Bordered by the Chesapeake Bay on the west and the Atlantic Ocean on the east, the Eastern Shore is a land of coastal wetlands and seashores, diverse wildlife, and seasons that bring character to its golden marshes and wide open bays, perfumed piney woodlands, and sandy coastal beaches. Come capture images of pristine field sites throughout the Delmarva Peninsula and learn from our expert instructors. Small class sizes allow for one-on-one instruction in the field creating a truly unique experience. Housing provided on site. Instructors include NANPA members Jim Clark, Nikhil Bahl, Brian Zwit, and Jamie Konarski Davidson, along with Michael Traubel. Held in Wallops Island, VA.
Story & Photography by F.M. Kearney
The final curtain is about to rise. A cast of billions is in place. Throughout their entire performance, they’ve all been restricted to the same regulation green outfits. For their finale, they now have a chance to break free – a chance to dazzle onlookers with stunning new yellow, red and orange wardrobes. A few glory-hounds will attempt to upstage the others with magnificent, multi-colored garb. Sit back and relax… The Autumn Show is about to begin.
I’m sure most nature photographers look forward to this show every year. But, it can be a challenge to come up with something different than the usual “trees and leaves” photo. Try looking for compositions beyond the obvious – compositions where the subject isn’t immediately evident.
Story & Photography by Jerry Ginsberg
High on the list of the most photogenic landscapes anywhere is the Beehive State, Utah. With five spectacular national parks, each one special in its own right, Utah is simply not to be missed.
While in the past, I have written tips for a photo trip to Moab, Utah, Arches National Park is such a singularly important place for nature photography that adding an article focused specifically about it seems both necessary and worthwhile.
Story and Photography by F.M. Kearney
One subject I always look forward to photographing during the summer months is the water lily. Native to the temperate and tropical parts of the world, there are over 50 species of these freshwater plants. However, it isn’t always easy to shoot them creatively. Unless you have access to a natural lake or pond (and are willing to get very wet), you will most likely have to shoot from the sidelines of a reflecting pool in a local park or botanical garden. A long lens will allow you to zoom in for a tight close-up, but you certainly won’t have any options to create those dramatic macro or wide-angle perspectives that are commonly used on other types of more accessible flowers.
From the Editor: Award-winning landscape and nature photographer Carl Johnson has been living in Alaska for almost 20 years and is an expert on shooting auroras. On Friday, August 17th, at 2 PM EDT, he will present a NANPA Webinar, “Chasing & Photographing the Aurora Borealis.” This webinar covers the science behind the aurora, the tools available to predict and plan for it (including websites and apps that provide real-time and forecasting information), tips on when and where to photograph it, and what gear and techniques to use. For more information or to sign up, click here.
Ed. Note: Today, we offer another blog post from our archives. Hank Erdmann prepared a good discussion on how to choose a lens when headed out for a photography session in the field, and it’s nicely illustrated with his photographs. This post originally appeared about two years ago. DL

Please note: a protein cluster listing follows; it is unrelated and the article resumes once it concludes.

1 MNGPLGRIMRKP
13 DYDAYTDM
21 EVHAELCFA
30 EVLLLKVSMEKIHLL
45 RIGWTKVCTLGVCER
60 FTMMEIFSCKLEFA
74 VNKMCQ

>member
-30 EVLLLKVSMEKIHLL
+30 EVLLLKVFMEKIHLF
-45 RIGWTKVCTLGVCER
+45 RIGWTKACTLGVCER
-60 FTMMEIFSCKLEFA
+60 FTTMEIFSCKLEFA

Story and Photos by Hank Erdmann
“What lens should I bring (into the field) with me?” This is a question I hear many, many times a year while conducting tours, classes, and workshops. While I joke about this, often saying: “well, all of them.” To an experienced photographer, the question on the surface seems silly. To be truthful however it is a very valid question, on more than one front. While I usually address the issue up front in classes before we hit the field, I and other experienced photographers should be more aware that this is not as obvious as we think it is. Continue reading
Story and Photographs by Franklin Kearney
After the last snows have melted and the winds have subsided, it’s once again, a time for rebirth. Much like autumn, spring is the time of year when even people who don’t normally give much thought to nature or photography, suddenly become “nature photographers.” Sometimes, it seems as though there are almost as many photographers out in the fields as there are blooming flowers. But, who can blame them? An endless sea of brilliant red, yellow, pink and green hues can be quite intoxicating.
Methods for tracking down Lepidopterans to explore through photography
Story and photographs by Dave Huth
I photograph creatures and their environments as a way of exploring and understanding the beauty and complexity of the living world. I began photographing moths and caterpillars after explaining to my then-7-year-old daughter how her grandfather first got me interested in nature. My Dad is an amateur Lepidopterist who introduced me to these weird and secretive creatures when I was about her age.
Story and Photography by F.M. Kearney
Most nature photographers go out of their way to avoid the harsh, unforgiving contrast of direct sunlight. The resulting blown highlights and blocked up shadows have ruined many potentially great photos. This type of lighting may work for certain landscape images, but for floral portraits, the soft, even light of an overcast day is generally preferred.